Fantasy Football 2012: Can DeSean Jackson and Vincent Jackson Top 1,000 Yards?

Craig RondinoneCorrespondent IJanuary 18, 2017

PHILADELPHIA, PA - JANUARY 01:  DeSean Jackson #10 of the Philadelphia Eagles carries the ball against the Washington Redskins at Lincoln Financial Field on January 1, 2012 in Philadelphia, Pennsylvania.  (Photo by Rob Carr/Getty Images)
Rob Carr/Getty Images

2012 could be the year of the Jacksons!

The Jacksons that are currently touring the nation and singing “ABC” and “Can You Feel It?” are not the ones fantasy football owners are concerned about, though.

Fantasy owners care more about two premier pass-catchers named Jackson, one faster than the Lone Ranger’s trigger finger, the other tougher to stop downfield than LeBron James in the paint.  

DeSean Jackson and Vincent Jackson are two receivers who can make fantasy owners giggle like Anderson Cooper when they are having great games.

They can both be downright uncoverable.

But are they each going to top the 1,000-yard mark in receiving this upcoming season? Both have massive talent, but both also have some issues to deal with. 

So here is a look at two of the best Jacksons in fantasy football—St. Louis’ Steven Jackson is still the No. 1 Jackson—and what might be in store for both of them during the 2012 season.  


DeSean Jackson, Philadelphia Eagles

It does not normally happen that a pending free agent has an off-year and then is rewarded with multimillions.

Players usually break the bank when they have banner seasons, make Pro Bowls and top the 1,000-yard mark, not when they drop countless passes, perform well beneath their abilities and get benched for insubordination.

Call Jackson a trailblazer.

Jackson complained as much about his contract last season as Jonathan Vilma has about Roger Goodell, yet Jackson was given a five-year, $47 million deal after what was, at least by his standards, a subpar season. 


Jackson proved that he does not perform well when he believes he is underpaid. He failed to get 1,000 receiving yards after feeling that way the previous two seasons, only scored four touchdowns after scoring 17 between 2009-2010 and set career lows in rushing and return yards.

So maybe Jackson will put up better numbers now that he is arguably overpaid.

Since he finally has the financial security he sought, hopefully he will not short-arm the passes Michael Vick throws over the middle and will instead concentrate on catching the passes that hit him in the hands in the end zone. 

I think Jackson will bounce back and that his fantasy value will return to what it once was.

Sure, defenses have grown wise to his speed and have created special coverages to curtail his 50-yard catches. But he still would have posted the same stats he always had in 2011 if not for the drops, missed games and poor play.

Jackson should be a top-20 fantasy receiver once again. 


Vincent Jackson, Tampa Bay Buccaneers

Jackson was the most popular pass-catcher among this offseason’s free-agent crop and was doused with millions by the Buccaneers, who needed a No. 1 receiver as badly as they need cornerbacks who stay away from alcohol and firearms.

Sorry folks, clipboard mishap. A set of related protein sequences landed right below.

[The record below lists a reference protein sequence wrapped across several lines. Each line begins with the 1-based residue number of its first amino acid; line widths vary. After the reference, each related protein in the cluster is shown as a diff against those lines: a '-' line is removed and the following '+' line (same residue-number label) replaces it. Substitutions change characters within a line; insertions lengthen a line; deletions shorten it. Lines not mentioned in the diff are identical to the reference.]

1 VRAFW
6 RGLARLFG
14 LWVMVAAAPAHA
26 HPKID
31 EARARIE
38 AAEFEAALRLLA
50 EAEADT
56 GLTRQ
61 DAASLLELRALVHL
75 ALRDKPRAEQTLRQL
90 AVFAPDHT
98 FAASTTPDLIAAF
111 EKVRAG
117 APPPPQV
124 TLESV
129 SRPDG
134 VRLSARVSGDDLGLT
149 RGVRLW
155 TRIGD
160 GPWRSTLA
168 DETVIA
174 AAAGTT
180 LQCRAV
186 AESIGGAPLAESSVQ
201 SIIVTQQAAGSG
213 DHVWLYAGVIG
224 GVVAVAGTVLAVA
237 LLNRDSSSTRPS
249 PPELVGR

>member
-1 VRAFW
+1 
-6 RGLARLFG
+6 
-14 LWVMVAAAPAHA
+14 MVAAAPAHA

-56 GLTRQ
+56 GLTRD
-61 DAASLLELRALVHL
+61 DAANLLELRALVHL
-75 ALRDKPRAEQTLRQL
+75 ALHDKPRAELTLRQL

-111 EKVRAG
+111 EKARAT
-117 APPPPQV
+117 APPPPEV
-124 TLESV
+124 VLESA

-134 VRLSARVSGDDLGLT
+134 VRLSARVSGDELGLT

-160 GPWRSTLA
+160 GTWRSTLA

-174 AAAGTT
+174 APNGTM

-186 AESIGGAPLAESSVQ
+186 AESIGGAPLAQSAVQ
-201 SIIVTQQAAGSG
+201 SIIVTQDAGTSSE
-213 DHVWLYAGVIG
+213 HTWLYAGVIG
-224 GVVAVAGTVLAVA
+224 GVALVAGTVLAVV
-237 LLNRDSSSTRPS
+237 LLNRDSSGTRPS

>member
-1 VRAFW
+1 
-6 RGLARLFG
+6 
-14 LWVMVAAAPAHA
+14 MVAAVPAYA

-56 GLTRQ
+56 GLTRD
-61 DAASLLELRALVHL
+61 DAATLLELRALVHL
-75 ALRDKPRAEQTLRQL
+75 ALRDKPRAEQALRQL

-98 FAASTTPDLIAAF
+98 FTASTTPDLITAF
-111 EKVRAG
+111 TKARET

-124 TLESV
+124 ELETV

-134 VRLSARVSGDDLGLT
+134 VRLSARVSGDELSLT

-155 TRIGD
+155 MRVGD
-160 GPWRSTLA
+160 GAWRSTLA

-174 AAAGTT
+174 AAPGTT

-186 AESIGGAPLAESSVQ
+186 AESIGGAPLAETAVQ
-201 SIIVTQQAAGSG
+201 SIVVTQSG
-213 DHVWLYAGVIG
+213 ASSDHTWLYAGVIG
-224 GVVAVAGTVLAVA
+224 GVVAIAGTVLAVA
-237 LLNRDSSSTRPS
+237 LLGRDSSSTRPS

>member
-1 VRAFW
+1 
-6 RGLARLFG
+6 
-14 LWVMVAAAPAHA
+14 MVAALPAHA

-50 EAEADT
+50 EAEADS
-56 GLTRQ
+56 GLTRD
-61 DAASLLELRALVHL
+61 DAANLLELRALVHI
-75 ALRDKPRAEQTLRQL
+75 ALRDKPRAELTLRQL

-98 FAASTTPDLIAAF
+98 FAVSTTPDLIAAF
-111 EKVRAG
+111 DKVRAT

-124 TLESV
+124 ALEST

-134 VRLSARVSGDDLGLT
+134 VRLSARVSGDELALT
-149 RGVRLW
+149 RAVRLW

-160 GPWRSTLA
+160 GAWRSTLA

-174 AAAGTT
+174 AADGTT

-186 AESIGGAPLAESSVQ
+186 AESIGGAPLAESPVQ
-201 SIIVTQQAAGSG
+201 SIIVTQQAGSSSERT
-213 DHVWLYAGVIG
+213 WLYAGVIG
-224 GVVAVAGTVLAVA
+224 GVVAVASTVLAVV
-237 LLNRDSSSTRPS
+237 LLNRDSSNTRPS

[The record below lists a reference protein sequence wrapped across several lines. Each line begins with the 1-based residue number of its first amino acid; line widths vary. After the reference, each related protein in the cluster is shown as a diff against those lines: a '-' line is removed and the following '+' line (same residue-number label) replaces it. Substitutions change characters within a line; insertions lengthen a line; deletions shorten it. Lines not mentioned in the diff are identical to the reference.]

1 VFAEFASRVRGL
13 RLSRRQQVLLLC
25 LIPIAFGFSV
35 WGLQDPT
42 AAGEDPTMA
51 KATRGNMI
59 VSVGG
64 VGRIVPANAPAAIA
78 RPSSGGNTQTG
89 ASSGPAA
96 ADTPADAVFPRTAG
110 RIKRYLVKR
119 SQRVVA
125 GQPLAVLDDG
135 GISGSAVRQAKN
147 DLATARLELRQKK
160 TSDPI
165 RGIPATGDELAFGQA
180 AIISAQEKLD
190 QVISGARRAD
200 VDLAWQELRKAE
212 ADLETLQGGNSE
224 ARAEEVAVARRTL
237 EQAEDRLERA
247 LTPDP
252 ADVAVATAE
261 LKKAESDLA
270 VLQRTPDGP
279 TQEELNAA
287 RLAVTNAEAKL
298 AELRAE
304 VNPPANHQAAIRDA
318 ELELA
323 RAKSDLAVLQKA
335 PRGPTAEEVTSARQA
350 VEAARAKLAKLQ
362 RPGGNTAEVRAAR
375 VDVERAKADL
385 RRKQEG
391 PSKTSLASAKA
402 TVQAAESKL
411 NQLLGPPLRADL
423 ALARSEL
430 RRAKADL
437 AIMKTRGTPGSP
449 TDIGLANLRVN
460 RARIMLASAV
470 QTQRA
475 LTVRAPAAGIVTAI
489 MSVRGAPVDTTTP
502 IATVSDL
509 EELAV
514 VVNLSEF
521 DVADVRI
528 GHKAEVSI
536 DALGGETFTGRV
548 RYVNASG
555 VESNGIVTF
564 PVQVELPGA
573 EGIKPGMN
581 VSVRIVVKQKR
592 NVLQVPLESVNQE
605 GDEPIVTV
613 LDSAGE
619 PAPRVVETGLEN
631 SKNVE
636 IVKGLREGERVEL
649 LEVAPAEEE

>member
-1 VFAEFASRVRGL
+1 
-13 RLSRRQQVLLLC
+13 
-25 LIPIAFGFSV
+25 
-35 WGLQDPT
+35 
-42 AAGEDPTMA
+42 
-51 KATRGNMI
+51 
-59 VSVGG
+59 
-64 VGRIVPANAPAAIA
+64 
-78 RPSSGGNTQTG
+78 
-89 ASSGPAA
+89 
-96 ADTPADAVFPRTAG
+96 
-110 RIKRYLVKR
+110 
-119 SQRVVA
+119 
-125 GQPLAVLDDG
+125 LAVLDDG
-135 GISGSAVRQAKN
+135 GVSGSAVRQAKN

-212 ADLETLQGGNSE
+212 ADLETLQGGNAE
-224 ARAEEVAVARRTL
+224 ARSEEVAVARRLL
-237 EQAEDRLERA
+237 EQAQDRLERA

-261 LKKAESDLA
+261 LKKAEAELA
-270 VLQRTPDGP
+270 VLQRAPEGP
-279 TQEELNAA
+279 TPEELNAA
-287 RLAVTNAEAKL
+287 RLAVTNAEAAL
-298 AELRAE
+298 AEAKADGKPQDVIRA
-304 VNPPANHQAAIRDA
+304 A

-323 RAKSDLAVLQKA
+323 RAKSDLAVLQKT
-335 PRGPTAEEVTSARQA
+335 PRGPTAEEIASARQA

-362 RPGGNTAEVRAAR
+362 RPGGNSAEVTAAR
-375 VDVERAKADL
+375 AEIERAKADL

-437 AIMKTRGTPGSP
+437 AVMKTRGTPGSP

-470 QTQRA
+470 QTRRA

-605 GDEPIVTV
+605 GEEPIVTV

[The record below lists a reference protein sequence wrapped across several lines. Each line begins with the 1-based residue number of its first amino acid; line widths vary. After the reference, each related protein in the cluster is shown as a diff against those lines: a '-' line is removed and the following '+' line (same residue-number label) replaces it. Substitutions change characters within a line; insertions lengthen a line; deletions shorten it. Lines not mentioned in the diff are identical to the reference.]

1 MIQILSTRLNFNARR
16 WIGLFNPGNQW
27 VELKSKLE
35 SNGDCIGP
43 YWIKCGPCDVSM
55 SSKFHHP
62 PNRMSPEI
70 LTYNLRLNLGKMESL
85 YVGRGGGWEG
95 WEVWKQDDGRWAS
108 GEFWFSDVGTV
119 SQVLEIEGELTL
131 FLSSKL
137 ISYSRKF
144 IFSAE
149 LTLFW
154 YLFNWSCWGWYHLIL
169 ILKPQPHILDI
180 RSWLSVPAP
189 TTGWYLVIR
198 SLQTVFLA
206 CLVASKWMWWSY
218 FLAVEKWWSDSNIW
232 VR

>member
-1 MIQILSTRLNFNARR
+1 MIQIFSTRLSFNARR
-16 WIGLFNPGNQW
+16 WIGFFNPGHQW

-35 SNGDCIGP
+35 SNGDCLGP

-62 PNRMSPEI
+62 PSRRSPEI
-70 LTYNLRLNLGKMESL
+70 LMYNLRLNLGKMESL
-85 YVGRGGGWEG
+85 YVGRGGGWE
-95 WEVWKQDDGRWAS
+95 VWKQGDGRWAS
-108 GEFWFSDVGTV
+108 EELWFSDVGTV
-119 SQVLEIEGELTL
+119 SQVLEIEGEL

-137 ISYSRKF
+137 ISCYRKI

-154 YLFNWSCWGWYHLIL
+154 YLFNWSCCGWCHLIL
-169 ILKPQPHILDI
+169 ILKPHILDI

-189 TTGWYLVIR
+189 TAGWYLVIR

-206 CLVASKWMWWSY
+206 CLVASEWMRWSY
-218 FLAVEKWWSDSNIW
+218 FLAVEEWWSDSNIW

But before fantasy owners begin penciling Jackson in for his fourth 1,000-yard year in five seasons, they better consider a couple differences between Jackson’s old team and his new team. 

First of all, Josh Freeman is not Philip Rivers.


Rivers is one of the best passers in the NFL, especially on deep patterns, which are the ones Jackson runs best.

Freeman is coming off a slump-ridden season in which he threw 16 touchdown passes that were counteracted by his 22 interceptions.

And Freeman’s 74.6 quarterback rating was one of the lowest in the league. 

For those fantasy owners who have not suffered any long-term memory loss, they remember how superb Freeman was in 2010, when his TD-to-INT ratio was a sparkling 25-to-6 and he looked like the next coming of Daunte Culpepper.

So Freeman could get to Rivers’ lofty level soon if he smooths out his rough edges, but right now it looks as though Jackson will have to deal with a quarterback downgrade.   

Secondly, Dallas Clark is not Antonio Gates, and Tampa Bay’s receiving corps overall is probably neither as talented nor as deep as San Diego’s.

Gates used to command double-teams that opened up secondary space for Jackson to run his fly and out routes. Clark is not going to garner those same double-teams. Maybe three or four years ago, but not now.

No. 2 receiver Mike Williams looked like a top target after an exciting rookie campaign, but he suffered through a sophomore slump last year when defenses grew wise to his strengths and weaknesses. He does not have blazing speed or big-play ability, which San Diego’s Malcolm Floyd has, so teams will likely single-cover Williams and choose to double-cover Jackson.

Preston Parker and Arrelious Benn are decent No. 3 and No. 4 receivers but hardly the types of talents that will take heat and attention off of Jackson when the ball is snapped.   

The bottom line is that there is no question about Jackson’s talent; the questions are about his supporting cast.

But if Freeman bounces back to his 2010 form, Clark takes a dip into a fountain of youth and Tampa Bay’s other receivers keep defenses honest, Jackson should have around 1,175 yards and eight touchdowns.

Just do not be surprised if he falters due to his inconsistent teammates and because of the burden of living up to his huge contract.


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